“To you I lift up my eyes, O you who are enthroned in the heavens! Behold, as the eyes of servants look to the hand of their master, as the eyes of a maidservant to the hand of her mistress, so our eyes look to the Lord our God, till he has mercy upon us. Have mercy upon us, O Lord, have mercy upon us.” Psalm 123:1-3
We live so much of our days enthroned, as master of our schedules, manager of our resources, ruler of our hours. It is hard to rise up out of a decorated and cushy place of self-importance and control, but once we do, life with new freedom and power can begin. Acknowledging Who actually reigns is an act of glad surrender because it frees us from the disappointing tyranny of relying on ourselves.
Lifting the eyes from self and all things here below opens for us wide possibilities of fruitfulness and unshakable security. The similes in this psalm describe a beautiful relationship of dependence and trust we, as servants of the most high God, can know, and they begin with a turning up of the head.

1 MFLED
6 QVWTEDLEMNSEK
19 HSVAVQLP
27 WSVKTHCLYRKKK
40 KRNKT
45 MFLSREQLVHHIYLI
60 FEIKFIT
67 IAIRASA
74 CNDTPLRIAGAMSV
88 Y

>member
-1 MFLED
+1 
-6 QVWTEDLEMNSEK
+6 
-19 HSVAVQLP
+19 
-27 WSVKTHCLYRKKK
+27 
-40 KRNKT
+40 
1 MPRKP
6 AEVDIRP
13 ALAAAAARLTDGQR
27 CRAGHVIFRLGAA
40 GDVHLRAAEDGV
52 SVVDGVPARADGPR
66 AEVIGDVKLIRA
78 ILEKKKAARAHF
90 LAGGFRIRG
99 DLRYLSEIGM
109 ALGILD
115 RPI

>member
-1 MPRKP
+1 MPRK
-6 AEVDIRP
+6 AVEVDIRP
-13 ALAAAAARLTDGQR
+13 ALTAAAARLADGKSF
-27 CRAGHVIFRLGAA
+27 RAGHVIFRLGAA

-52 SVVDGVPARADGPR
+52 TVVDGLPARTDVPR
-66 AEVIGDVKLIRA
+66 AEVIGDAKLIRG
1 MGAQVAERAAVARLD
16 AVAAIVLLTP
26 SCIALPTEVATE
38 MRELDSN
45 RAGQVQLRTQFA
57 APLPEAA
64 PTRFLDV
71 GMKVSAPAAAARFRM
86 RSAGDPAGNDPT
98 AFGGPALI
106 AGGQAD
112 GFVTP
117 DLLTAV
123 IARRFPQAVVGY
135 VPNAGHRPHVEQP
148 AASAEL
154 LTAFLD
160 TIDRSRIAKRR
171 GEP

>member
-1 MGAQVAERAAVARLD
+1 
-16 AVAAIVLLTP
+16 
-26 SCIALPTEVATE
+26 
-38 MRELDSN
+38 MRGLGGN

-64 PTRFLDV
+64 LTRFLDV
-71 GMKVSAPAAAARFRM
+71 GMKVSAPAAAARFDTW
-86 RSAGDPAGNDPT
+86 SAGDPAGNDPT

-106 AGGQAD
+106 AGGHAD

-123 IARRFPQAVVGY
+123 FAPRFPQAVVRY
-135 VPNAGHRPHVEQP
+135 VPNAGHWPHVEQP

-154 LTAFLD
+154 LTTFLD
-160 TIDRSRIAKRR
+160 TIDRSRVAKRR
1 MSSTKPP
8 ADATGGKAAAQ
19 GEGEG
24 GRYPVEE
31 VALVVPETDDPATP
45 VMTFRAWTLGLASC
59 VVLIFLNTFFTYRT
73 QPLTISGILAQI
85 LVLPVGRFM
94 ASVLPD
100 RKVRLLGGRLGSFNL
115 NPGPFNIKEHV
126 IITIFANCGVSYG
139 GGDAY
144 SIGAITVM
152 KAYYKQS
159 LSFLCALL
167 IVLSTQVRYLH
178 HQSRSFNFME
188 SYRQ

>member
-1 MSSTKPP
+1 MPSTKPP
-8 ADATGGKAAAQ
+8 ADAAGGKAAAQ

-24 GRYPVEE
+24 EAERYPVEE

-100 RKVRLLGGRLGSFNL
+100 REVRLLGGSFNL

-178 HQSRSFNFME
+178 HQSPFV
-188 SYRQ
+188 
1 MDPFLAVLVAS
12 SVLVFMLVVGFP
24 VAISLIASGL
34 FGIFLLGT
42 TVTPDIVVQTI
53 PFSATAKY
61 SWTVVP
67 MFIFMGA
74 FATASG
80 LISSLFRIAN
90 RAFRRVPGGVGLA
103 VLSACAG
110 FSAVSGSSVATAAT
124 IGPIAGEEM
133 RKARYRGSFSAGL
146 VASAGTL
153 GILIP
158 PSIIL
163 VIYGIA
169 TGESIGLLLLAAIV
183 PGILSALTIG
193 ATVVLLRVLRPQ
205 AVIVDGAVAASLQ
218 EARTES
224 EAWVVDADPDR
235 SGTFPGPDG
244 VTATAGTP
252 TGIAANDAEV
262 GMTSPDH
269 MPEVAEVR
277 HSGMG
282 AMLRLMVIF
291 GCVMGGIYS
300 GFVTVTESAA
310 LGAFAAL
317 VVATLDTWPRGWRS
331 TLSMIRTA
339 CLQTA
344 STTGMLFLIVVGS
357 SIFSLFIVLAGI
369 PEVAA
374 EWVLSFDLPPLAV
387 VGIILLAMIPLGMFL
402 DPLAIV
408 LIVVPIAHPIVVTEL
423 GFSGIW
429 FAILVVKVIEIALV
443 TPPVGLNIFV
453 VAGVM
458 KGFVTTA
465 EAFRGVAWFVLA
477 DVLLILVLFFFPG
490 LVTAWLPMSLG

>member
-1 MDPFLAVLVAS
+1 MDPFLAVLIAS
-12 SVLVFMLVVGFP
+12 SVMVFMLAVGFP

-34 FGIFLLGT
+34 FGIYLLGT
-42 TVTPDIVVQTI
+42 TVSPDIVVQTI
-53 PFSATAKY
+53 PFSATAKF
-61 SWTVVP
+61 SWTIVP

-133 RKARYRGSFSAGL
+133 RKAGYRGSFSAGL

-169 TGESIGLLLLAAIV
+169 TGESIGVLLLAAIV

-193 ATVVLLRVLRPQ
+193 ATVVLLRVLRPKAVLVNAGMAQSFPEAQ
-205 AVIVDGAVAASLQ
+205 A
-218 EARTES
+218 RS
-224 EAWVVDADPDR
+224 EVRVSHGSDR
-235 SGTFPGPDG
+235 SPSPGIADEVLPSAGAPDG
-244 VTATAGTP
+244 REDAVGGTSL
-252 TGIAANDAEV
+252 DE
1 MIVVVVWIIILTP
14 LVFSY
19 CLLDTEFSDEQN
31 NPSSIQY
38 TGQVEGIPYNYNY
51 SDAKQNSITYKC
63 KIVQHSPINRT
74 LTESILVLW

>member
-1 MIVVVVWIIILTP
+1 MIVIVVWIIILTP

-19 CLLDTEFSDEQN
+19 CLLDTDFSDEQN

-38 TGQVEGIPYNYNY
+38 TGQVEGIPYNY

Those under authority of a master look to him for mercy, a gracious means of acceptance and belonging, a safe place where he can come under his protection and care. Our heavenly Master, in mercy and love, welcomes us who are undeserving into our eternal inheritance. A servant would look to his master for identity, because his he is, and he would always be a member of his household. When we are reconciled to God, our Savior places His name on us and gives us a seal of guarantee; we are His, forever. The master provides for every practical need of his servant: shelter, food, clothing, materials, just as our good Master, Jehovah Jireh, the great Provider, amply supplies what we need materially for life, and spiritually for salvation and godliness. A maidservant would seek instruction from her mistress, what to do and how to do it, and our Lord counsels us with His eye upon us, leading us to the work He has designed for us. (Genesis 22:9-14; Psalm 32:8; Isaiah 43:1; Matthew 6:25-33; Ephesians 1:13; 2:4-10; 2 Peter 1:3)
Let us consider this wondrous position, and so look to our Master with resolve and trust. Let us turn from the world’s offerings, and so look to our Lord’s riches. Let us remove ourselves from lowly thinking and doing, and so look to the divine One to learn His ways and live filled with His mercy toward the needy, His love for the unlovable, His tenderness for the hard, His compassion for the downtrodden.
Good Master, I delight to be Your servant. May I ever look to You, and through You see, understand, and love others as You have loved me.